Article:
And there is credence to the claims. Pitkälä et al. (2013) conducted a study that focused on the mobility and physical functioning of home-dwelling Alzheimer’s disease patients. The researchers randomized participants into one of three groups, each representing a different condition – a tailored home-based exercise program twice a week, a group based exercise program twice a week held at a rehabilitation Centre, and a control group. Results indicated that exercise can be beneficial for the physical functioning of Dementia sufferers, with the control group suffering from significantly quicker deterioration than either of the other two groups. Rolland et al. (2007) reported similar results, finding that Alzheimer’s sufferers who exercised demonstrated greater improvements in mobility, walking speed, and participation in activities of daily living compared to those who did not exercise.
Larson et al. (2006), on the other hand, offer support for the notion that exercise can act as protection against the risk of developing Dementia. Using an observational research method 1,740 male and females above the age of 65 participated in the study, none of whom had yet suffered cognitive impairment in the form of Dementia. Participants were initially asked to report the number of times per week that they performed physical activity. Following a period of 6.2 years, 158 of the participants had developed Dementia – the incidence rate being significantly greater for those who performed less exercise (fewer than 3 times per week), compared to those who exercised more. Similarly, Andel et al. (2008) reported that participating in exercise or physical activity at midlife may reduce the odds of Dementia in older adulthood.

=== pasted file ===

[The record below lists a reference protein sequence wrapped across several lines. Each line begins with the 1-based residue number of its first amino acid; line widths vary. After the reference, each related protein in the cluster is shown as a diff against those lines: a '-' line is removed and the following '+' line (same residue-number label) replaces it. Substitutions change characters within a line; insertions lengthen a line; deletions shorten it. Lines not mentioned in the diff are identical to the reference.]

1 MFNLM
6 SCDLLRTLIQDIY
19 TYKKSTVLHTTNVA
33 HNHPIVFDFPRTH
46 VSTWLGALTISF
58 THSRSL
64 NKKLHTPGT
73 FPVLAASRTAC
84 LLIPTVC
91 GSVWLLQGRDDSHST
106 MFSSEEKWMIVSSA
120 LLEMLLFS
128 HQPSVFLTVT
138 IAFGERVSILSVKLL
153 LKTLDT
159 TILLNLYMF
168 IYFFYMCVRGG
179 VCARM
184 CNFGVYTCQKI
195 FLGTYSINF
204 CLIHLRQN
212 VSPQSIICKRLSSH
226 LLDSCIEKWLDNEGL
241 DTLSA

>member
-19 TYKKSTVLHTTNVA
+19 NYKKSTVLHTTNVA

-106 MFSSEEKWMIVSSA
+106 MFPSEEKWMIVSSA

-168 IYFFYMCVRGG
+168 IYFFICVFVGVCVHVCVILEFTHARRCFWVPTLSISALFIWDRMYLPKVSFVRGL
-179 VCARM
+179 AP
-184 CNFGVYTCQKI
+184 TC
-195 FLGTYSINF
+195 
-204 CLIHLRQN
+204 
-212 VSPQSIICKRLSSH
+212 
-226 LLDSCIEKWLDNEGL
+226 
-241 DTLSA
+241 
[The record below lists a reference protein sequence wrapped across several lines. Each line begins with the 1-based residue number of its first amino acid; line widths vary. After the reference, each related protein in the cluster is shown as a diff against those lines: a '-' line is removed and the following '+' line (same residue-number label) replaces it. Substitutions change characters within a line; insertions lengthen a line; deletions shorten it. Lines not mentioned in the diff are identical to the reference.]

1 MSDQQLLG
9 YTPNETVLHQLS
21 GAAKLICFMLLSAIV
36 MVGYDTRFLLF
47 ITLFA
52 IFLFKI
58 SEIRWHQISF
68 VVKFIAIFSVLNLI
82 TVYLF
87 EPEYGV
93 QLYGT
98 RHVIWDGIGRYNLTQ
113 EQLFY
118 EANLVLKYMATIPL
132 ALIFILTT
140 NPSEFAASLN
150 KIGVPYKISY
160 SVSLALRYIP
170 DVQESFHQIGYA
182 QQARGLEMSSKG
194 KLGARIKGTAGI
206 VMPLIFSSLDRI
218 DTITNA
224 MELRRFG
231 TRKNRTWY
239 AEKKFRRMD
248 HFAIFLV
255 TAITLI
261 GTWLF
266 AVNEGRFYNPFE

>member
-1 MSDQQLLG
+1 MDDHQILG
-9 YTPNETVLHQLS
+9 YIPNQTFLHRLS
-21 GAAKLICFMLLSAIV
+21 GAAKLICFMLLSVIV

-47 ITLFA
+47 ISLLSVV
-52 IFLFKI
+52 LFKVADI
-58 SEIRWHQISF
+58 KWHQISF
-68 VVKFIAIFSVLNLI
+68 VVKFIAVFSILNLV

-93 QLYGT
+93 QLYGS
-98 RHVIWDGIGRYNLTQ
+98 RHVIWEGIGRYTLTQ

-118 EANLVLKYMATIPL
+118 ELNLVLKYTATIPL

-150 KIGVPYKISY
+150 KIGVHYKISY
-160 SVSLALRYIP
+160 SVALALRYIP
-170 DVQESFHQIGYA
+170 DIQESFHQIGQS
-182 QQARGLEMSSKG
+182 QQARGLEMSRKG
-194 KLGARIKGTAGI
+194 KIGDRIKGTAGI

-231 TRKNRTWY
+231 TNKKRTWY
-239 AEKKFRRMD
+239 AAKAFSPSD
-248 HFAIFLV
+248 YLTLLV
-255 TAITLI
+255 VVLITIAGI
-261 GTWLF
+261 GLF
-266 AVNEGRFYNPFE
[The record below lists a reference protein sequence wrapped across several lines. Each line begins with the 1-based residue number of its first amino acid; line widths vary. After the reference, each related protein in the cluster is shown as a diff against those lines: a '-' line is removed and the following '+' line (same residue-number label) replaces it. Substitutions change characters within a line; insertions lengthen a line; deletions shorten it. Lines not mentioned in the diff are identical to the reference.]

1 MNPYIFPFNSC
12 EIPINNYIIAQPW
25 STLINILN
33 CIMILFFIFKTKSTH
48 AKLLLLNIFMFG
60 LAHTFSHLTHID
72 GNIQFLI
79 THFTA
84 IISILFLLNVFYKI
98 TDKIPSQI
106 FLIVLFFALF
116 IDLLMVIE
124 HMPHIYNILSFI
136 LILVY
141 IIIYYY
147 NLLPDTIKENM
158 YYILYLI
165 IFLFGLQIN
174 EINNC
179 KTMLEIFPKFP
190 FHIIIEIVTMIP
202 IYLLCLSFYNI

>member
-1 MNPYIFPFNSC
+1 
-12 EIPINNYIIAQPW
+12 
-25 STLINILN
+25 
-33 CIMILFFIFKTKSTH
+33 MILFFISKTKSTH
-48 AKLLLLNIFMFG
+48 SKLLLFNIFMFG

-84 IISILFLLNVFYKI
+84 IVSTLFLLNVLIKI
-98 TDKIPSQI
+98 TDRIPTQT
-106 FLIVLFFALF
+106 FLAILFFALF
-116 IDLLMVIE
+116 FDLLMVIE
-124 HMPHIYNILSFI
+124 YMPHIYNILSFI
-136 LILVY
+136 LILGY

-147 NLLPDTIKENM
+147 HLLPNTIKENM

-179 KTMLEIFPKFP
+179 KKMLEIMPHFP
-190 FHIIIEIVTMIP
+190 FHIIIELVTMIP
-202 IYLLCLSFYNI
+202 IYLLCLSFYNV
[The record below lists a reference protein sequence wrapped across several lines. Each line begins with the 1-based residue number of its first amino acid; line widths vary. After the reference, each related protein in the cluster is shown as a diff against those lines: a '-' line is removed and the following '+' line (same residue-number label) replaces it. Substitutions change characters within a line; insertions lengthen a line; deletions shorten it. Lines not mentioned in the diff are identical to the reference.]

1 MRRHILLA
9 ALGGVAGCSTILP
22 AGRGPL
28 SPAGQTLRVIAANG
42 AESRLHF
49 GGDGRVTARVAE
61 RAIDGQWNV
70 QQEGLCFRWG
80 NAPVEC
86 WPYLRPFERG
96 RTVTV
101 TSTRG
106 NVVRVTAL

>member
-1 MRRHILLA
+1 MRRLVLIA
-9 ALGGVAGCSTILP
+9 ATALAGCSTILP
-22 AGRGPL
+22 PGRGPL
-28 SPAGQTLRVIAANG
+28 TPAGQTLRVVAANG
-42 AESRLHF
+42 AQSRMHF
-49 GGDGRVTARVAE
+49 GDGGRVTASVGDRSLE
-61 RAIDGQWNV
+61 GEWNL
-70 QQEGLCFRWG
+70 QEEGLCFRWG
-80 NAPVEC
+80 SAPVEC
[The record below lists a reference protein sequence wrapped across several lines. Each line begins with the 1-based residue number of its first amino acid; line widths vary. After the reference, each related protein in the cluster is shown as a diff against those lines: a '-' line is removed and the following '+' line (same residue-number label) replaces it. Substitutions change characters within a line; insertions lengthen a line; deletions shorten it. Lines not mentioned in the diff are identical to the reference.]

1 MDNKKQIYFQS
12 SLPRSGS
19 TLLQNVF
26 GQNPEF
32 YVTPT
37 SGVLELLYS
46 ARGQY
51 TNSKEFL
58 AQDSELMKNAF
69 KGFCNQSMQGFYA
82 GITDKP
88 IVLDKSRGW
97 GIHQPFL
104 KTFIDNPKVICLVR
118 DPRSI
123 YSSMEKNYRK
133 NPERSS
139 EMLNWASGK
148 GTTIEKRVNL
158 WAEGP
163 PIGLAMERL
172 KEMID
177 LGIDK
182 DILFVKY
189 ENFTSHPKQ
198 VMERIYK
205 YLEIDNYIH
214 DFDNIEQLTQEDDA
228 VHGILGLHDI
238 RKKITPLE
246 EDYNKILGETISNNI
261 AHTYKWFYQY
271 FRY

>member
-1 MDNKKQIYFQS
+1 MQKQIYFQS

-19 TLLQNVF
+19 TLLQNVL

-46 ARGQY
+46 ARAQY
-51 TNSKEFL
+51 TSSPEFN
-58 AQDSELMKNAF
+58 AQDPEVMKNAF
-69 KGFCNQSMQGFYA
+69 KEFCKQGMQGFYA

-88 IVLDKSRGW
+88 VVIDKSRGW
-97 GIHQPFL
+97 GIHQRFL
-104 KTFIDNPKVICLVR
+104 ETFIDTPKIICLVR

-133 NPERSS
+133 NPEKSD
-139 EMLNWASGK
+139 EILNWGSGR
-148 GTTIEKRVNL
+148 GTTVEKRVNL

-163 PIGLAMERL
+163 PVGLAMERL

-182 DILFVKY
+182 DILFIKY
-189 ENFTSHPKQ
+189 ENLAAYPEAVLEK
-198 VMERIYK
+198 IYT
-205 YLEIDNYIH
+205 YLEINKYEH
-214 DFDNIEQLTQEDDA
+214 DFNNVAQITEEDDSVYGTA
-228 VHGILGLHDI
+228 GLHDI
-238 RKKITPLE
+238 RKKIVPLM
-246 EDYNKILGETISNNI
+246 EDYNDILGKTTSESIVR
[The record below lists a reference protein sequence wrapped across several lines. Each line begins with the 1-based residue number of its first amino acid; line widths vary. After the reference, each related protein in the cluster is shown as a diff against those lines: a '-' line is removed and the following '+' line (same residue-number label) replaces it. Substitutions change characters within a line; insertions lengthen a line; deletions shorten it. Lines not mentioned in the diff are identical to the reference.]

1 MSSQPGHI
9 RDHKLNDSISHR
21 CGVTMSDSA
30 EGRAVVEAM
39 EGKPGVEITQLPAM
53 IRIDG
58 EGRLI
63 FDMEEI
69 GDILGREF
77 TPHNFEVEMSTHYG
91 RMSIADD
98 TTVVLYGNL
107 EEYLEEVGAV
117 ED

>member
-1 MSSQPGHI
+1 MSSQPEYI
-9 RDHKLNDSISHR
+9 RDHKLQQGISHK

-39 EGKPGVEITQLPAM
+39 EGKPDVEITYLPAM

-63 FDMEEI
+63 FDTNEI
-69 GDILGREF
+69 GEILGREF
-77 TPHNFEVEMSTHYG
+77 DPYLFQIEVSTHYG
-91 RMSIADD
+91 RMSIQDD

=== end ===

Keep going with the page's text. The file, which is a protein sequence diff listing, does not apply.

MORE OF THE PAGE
Treatments for Dementia are currently few and far between and, with current projections detailing a rise in numbers, the future look bleak. Although research in the area is still fairly primitive, recent findings offer encouragement for the implementation of exercise interventions as a strategy for delaying or preventing disease onset, or slowing down the cognitive and physical deterioration of those already suffering from Dementia. The nature of Dementia can, of course, provide difficulty when it comes to performing physical activity. However, with professional help an exercise program can be developed that considers age, physical and cognitive ability, and the type and stage of Dementia that ultimately has the potential to offer a better life to those suffering with the condition.